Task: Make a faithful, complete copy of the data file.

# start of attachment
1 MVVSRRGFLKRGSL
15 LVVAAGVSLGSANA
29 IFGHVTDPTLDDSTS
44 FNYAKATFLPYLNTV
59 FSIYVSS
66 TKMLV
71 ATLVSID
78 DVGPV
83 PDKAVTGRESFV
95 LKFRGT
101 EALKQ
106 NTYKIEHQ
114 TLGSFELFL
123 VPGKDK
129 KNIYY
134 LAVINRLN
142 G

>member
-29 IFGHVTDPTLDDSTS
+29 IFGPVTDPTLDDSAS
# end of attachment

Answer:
1 MVVSRRGFLKRGSL
15 LVVAAGVSLGSANA
29 IFGHVTDPTLDDSTS
44 FNYAKATFLPYLNTV
59 FSIYVSS
66 TKMLV
71 ATLVSID
78 DVGPV
83 PDKAVTGRESFV
95 LKFRGT
101 EALKQ
106 NTYKIEHQ
114 TLGSFELFL
123 VPGKDK
129 KNIYY
134 LAVINRLN
142 G

>member
-29 IFGHVTDPTLDDSTS
+29 IFGPVTDPTLDDSAS